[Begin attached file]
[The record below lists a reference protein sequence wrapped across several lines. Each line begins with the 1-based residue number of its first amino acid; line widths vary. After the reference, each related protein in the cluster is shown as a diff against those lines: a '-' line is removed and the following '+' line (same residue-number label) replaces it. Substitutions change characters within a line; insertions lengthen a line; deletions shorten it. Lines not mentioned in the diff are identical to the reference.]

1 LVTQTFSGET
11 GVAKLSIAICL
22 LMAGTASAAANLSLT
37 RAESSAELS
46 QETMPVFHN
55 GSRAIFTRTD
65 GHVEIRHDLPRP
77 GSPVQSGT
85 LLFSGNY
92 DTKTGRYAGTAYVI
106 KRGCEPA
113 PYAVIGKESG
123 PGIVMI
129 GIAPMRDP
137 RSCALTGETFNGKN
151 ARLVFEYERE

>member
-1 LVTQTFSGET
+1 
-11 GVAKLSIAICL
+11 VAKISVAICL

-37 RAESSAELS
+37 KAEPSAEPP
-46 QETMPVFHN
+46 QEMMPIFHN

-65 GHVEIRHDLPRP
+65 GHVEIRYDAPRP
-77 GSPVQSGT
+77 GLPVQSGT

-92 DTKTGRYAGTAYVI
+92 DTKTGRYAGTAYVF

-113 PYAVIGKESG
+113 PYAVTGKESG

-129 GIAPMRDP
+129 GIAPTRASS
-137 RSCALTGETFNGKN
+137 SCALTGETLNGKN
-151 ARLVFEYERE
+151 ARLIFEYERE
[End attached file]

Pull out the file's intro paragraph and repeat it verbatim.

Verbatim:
[The record below lists a reference protein sequence wrapped across several lines. Each line begins with the 1-based residue number of its first amino acid; line widths vary. After the reference, each related protein in the cluster is shown as a diff against those lines: a '-' line is removed and the following '+' line (same residue-number label) replaces it. Substitutions change characters within a line; insertions lengthen a line; deletions shorten it. Lines not mentioned in the diff are identical to the reference.]